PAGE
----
Congress extends Patriot Act, no new protections | Reuters
Now that the Dems have reauthorized the PATRIOT Act in all its library-searchin', wiretap-gettin', lone wolf-trackin' glory, maybe that can be an end to the unnecessary partisanship we saw over this issue during the past 9 years. I recognize that there are many people (on both sides) who oppose the PATRIOT Act and various provisions for all sorts of principled reasons, and I don't mean to imply that I think there's anything wrong with that. What I did not approve of were those who opposed the bill simply to gain a partisan advantage. Now that both sides have acknowledged that this is necessary, maybe we can see a ratcheting down of tensions over issues like this.On vote of 315-97, the House of Representatives approved the bill, a day after it cleared the Senate. It now heads to President Barack Obama to sign into law.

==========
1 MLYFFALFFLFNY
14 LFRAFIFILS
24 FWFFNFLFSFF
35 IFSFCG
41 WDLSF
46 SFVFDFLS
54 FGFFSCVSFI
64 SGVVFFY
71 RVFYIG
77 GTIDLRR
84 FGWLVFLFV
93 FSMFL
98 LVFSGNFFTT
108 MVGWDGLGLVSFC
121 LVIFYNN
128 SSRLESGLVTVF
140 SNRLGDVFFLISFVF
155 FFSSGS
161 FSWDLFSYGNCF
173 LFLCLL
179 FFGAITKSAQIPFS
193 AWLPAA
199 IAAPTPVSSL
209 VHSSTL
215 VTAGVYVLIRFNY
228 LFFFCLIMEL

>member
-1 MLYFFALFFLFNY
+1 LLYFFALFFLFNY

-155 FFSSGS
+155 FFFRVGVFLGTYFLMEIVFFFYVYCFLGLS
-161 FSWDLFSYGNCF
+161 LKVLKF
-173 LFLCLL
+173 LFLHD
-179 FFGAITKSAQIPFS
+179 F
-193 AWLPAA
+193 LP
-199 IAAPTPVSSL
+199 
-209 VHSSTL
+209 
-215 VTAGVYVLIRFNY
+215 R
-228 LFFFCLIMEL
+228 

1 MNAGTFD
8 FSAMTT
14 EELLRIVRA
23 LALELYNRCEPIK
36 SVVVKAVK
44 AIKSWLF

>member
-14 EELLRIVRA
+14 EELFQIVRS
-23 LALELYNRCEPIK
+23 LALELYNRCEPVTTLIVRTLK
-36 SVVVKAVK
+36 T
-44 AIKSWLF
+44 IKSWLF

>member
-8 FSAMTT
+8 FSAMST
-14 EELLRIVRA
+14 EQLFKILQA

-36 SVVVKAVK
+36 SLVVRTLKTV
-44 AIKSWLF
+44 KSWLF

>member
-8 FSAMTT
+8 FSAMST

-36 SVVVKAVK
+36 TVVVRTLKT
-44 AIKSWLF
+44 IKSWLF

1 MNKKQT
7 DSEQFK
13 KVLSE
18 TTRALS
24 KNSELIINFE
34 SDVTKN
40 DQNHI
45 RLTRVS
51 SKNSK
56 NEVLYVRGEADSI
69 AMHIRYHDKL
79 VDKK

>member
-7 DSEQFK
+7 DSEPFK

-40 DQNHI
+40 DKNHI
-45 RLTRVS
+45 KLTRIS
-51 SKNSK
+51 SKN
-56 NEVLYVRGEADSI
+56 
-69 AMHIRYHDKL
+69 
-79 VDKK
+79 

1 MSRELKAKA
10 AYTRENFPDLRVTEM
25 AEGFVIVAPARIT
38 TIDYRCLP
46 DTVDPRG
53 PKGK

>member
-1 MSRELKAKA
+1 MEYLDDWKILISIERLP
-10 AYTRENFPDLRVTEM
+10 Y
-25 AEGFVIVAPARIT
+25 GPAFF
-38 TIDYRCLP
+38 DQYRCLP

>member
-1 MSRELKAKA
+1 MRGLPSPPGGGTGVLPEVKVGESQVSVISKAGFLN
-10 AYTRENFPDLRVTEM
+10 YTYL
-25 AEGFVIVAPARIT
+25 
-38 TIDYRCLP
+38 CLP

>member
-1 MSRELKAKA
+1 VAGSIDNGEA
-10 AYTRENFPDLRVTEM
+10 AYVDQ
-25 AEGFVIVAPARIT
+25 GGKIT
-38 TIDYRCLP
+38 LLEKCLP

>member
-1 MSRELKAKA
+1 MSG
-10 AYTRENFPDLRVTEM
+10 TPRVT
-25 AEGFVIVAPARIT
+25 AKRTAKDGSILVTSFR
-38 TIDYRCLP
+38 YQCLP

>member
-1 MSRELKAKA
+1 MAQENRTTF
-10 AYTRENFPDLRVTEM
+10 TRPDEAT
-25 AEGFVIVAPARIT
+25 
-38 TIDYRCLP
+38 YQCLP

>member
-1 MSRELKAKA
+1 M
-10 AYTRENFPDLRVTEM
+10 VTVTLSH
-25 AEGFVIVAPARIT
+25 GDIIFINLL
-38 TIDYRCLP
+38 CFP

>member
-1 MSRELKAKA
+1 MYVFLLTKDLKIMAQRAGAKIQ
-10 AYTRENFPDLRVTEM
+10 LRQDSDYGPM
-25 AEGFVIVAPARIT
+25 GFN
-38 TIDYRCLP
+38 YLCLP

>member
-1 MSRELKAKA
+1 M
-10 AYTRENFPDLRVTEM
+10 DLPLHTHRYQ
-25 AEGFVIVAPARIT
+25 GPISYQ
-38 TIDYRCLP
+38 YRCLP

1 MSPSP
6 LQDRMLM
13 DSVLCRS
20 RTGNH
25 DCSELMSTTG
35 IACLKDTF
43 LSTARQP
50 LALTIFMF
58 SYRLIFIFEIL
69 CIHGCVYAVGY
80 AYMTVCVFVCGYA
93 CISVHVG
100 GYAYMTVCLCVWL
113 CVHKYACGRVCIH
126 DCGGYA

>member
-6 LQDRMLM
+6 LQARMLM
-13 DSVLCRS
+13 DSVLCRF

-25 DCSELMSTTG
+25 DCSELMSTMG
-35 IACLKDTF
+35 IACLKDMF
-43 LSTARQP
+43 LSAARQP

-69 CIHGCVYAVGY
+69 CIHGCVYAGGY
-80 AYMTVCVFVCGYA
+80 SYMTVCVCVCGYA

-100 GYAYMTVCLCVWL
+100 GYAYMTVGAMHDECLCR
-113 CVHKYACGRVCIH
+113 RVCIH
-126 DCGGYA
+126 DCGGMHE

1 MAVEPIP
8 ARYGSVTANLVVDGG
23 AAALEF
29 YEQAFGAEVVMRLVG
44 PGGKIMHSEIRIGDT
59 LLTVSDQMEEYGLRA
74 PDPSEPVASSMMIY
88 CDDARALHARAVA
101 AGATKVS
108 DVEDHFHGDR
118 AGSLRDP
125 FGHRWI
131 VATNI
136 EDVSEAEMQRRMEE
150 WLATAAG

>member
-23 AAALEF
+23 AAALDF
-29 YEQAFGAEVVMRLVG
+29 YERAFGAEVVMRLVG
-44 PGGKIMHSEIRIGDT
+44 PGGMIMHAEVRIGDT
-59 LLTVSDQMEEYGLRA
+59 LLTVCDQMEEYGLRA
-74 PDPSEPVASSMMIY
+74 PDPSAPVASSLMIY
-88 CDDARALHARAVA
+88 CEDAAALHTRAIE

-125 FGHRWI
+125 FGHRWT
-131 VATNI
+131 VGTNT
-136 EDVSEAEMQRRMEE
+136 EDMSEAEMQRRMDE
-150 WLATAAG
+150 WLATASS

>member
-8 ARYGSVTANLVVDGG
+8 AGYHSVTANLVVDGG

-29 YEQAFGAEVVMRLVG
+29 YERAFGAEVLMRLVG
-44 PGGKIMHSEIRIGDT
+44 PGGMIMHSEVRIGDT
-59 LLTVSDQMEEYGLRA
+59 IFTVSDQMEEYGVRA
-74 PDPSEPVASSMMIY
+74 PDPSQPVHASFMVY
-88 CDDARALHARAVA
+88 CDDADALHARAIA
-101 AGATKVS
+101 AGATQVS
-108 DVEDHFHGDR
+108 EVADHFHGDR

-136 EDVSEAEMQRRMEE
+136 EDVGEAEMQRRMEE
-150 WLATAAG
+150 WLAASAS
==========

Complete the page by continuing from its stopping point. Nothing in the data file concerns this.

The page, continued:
The Obama administration wanted to extend the measure because of provisions it says are important in tracking suspected terrorists, including roving wiretaps to track multiple communications devices. But some lawmakers wanted additional privacy measures to protect against abuses.
The extended provisions include: authority for "roving wiretaps" to track an individual's use of multiple communications devices; gaining access to certain personal and business records; and tracking so-called "lone wolf" suspects who are not members of an organized enemy group.